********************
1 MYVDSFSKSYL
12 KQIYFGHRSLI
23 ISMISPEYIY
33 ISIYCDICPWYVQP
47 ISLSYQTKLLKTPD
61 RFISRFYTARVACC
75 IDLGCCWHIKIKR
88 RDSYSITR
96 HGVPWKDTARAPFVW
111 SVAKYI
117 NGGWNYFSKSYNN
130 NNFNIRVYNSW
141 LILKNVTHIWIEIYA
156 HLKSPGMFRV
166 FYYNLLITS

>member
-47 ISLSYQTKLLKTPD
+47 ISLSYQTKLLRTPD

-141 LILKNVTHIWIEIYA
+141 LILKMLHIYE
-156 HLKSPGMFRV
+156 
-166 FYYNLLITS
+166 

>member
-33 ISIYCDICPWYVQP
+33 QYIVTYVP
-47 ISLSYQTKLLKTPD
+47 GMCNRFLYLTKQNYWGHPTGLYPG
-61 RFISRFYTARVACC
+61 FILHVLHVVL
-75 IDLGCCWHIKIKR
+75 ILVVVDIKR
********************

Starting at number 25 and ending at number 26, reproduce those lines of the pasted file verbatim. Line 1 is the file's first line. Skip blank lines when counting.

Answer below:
>member
-33 ISIYCDICPWYVQP